Retail and the Art of Digital Transformation
I get my hair cut and sometimes a straight razor shave at The Art of Shaving in the local mall. There’s only one chair in the back, overseen by a veteran barber named Joe. Great guy. It’s a private, old-school experience and for an hour, I can really relax and turn the ringer off on my phone. It’s all about the simple pleasures.
While I wait for my appointment, I browse around the small store. It’s maybe 1,800 square feet, elegantly arranged with displays of razors, shavers, oils, soaps, scents, and other shaving supplies. The retail shop is adorned with rich wood panels and classic black and white floor tiles that give off a very masculine, old world vibe. Sinatra and jazz waft over the sound system. We’re creating a mood here, after all.
Joe welcomes me by name with a handshake and seats me in the leather barber chair to begin our ritual. I love every relaxing second. If I had a Scotch and a good cigar I might never leave. Still, when I think about it, I realize the actual cut and shave is only part of the reason this place seems to be doing well.
During my time in the chair, I can hear the staff on the other side of a partition between the front of the shop and the back where I am. They happily greet walk-ins and ask questions, engaging in good retail-style chit chat. The staff educates customers about shaving the right way, gently moving shoppers towards a purchase without ever becoming too pushy. I hear phrases like, “we have it here, but you can also find it on our website.” The Art of Shaving understands the needs and wants of their customers perfectly. They also know how to deftly integrate the brick and mortar retail experience with the pesky realities of the “digital transformation” that have plagued so many retailers. They get it, and it’s a beautiful piece of marketing and salesmanship. Let me explain.
The Art of Shaving is a retailer that has successfully adapted to shopper’s experiential expectations. They sell seamlessly between in-store and online. They are a savvy bunch. Compare them to other retailers who are struggling to blend digital strategy and customer experience neatly into their everyday operations. Many of those retailers have merely added old catalog shopping (thinly disguised as online stores) to websites and then followed up by broadcasting sales and specials across social media channels. By contrast, The Art of Shaving delicately weaves together in-store and online customer experience to create a unique model that seems to be working for them. It works because they know their customers inside and out. They give them what they want and put them in control of the experience. Most brands fail here. How can we collect so much data and still know so little about people?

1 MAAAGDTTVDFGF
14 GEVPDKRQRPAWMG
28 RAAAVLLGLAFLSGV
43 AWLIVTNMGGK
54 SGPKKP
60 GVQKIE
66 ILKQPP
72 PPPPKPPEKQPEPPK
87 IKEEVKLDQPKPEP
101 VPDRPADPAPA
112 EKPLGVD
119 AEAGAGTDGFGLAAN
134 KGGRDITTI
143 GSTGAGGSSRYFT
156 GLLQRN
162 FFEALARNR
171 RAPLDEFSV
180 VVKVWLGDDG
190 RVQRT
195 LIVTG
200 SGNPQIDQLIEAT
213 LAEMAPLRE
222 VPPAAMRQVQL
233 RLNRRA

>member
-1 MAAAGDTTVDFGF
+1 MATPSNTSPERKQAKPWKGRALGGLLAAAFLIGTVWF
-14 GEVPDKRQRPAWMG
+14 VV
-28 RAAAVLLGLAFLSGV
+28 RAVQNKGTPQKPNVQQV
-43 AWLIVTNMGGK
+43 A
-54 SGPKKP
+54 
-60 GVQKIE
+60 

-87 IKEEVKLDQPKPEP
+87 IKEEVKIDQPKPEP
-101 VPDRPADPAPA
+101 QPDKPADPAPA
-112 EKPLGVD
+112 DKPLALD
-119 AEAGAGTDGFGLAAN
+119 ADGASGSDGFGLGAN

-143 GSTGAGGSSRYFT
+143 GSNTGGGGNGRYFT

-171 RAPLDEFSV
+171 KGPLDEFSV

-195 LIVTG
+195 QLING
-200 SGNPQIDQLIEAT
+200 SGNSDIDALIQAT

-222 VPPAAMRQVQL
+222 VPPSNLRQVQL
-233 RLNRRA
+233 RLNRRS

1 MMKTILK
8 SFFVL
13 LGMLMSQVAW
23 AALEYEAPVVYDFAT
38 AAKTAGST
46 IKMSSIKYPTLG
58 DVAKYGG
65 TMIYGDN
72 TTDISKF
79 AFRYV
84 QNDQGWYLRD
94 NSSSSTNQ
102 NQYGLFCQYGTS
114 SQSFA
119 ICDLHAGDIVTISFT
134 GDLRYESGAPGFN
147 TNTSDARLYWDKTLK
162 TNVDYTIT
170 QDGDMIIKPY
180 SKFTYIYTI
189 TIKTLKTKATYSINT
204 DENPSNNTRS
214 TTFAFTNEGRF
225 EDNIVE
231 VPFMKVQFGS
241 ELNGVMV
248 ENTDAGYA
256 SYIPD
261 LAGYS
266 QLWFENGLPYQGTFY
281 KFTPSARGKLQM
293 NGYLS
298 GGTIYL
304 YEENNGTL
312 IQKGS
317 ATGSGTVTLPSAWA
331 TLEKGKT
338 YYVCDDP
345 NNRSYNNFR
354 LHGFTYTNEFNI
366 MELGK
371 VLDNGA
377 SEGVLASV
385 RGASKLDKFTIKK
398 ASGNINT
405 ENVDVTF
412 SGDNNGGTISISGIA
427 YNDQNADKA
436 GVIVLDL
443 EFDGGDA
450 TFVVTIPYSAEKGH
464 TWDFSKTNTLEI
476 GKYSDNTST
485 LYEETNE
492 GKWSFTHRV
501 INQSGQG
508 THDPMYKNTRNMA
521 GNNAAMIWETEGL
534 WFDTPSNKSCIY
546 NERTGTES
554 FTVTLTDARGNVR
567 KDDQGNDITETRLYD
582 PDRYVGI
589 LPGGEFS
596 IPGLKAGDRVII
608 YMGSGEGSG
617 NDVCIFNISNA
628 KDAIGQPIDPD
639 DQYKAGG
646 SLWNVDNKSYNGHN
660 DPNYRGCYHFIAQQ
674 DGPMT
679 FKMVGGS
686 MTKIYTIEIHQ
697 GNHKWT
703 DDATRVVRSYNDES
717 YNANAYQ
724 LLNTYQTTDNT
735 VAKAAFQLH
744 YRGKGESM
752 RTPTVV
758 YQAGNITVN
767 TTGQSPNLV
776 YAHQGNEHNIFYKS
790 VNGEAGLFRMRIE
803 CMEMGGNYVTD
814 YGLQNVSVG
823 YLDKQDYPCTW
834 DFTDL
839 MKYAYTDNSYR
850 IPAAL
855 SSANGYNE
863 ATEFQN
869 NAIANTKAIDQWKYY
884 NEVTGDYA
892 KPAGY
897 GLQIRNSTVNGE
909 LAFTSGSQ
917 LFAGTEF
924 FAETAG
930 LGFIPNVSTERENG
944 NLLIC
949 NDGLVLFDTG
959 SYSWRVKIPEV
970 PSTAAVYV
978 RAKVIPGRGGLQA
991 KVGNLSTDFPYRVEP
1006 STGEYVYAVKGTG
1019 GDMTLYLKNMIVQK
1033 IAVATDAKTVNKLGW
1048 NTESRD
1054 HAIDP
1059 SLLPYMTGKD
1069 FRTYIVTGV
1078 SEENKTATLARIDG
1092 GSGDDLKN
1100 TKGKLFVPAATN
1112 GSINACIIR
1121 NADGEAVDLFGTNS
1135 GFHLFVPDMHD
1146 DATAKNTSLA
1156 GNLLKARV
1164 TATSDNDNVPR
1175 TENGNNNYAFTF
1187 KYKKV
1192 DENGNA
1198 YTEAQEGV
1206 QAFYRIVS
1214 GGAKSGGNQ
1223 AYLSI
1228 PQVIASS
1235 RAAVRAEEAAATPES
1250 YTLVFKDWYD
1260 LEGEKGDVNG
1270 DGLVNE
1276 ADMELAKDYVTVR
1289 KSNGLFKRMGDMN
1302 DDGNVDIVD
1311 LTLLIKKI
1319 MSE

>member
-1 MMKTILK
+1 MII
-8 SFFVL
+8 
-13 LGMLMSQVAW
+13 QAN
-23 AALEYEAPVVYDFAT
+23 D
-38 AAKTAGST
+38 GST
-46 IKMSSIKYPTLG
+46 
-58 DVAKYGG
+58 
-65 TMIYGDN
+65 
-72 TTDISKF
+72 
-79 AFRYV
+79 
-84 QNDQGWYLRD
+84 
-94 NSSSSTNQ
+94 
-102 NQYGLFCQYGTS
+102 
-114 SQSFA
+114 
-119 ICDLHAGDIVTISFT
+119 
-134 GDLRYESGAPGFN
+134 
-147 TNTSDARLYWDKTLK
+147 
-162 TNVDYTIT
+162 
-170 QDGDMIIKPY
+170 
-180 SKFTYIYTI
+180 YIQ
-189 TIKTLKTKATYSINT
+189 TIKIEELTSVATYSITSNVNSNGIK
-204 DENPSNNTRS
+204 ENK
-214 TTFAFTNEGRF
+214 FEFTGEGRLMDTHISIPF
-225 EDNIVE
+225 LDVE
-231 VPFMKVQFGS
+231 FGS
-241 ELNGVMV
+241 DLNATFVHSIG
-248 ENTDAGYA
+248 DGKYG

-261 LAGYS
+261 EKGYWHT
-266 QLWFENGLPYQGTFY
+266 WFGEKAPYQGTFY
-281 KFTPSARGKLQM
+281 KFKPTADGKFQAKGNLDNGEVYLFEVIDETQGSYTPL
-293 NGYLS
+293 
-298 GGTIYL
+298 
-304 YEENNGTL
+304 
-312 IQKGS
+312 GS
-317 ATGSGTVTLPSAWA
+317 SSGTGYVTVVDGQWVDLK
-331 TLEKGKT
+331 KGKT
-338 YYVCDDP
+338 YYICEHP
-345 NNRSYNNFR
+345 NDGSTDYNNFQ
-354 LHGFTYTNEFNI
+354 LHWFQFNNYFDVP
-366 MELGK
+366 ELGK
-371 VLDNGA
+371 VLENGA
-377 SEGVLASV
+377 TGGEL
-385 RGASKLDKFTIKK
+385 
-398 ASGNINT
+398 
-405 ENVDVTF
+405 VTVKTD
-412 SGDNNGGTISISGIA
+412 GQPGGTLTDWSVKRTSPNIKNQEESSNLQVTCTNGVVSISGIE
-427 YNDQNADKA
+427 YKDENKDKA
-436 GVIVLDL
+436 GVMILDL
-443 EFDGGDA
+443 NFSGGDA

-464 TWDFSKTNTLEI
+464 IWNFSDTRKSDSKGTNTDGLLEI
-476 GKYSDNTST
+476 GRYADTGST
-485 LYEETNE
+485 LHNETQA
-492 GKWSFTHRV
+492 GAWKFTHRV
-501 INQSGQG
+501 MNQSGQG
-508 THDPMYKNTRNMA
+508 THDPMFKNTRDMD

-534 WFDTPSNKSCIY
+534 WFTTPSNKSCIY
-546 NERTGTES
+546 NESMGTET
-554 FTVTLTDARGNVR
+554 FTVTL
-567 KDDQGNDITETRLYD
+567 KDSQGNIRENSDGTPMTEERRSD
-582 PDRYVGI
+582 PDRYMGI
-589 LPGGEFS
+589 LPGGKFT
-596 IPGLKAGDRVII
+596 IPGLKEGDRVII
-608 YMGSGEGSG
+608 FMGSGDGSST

The Art of Shaving’s Success
What’s their secret? How does The Art of Shaving make it work? Here’s the secret sauce as I see it.
- Concentrate on where your best customers are. The company has reduced the overall number of stores, instead concentrating its brick and mortar stores in higher-end markets as small footprint showcases.
- Smaller footprint. Lower rent and higher average sales per square foot keeps financial pressures at bay. Products are prominently displayed and tightly ordered, grouped in categories with samples on the shelves.
- The barbershop is a nice value addition. Their stores draw in men interested in a better shaving experience who want to touch and feel and smell the products but also talk with the very knowledgeable staff who are full of arcane shaving facts and extensive product knowledge. It’s impressive to observe in person.
- Educated shoppers will buy online. The best part is that shoppers who do not make an initial in-store purchase but are now brimming with shaving know-how and product facts can later go to The Art of Shaving website to complete their purchases in complete confidence, 24/7. So the brick and mortar experience sets the stage for a shopper in the early stages of the purchase journey. And if the sale isn’t made in-store it is made later online. Lastly, a steady stream of drip marketing email and special offers follow. It’s a beauty to behold.
Shoppers are not all the same. Some prefer a hands-on, see-it-with-my-own-eyes in-store experience where they can learn and ask questions. Others are more comfortable reading articles, reviews, and watching how-to or demo videos online. The Art of Shaving follows a retail model that makes the company more efficient in nurturing customers and helping them find the ideal buying situation.
For retailers, the key to digital transformation is giving customers what they want: product education, knowledge, and even hands-on training. They demand convenience. They will buy when they are ready and in control. They cannot be pushed.